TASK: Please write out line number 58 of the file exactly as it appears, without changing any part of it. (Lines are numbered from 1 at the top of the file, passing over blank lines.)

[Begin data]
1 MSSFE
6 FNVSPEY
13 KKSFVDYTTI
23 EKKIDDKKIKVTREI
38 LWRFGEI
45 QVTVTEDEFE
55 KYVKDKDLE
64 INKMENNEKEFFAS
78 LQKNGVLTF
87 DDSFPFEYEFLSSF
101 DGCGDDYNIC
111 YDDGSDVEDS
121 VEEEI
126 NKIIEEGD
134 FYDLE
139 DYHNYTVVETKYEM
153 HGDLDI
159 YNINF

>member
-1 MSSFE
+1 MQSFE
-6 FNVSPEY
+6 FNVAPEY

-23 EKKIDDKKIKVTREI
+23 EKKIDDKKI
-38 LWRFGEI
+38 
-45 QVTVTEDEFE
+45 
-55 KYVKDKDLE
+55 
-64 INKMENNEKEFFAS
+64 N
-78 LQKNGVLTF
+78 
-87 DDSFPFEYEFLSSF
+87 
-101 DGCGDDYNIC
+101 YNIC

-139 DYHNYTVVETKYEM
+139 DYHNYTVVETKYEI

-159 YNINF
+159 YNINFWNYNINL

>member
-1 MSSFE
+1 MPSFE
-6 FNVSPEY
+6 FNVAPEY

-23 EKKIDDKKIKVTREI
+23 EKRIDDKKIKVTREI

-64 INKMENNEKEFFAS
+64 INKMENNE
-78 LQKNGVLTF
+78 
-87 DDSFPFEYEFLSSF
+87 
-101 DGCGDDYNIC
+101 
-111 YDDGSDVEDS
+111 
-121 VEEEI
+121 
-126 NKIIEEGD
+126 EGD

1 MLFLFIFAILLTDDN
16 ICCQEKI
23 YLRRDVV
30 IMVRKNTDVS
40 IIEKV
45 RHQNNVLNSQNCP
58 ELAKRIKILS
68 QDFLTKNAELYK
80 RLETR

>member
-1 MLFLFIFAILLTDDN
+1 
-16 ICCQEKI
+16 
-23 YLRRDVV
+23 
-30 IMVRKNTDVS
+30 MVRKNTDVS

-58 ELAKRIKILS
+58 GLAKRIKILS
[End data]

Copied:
+101 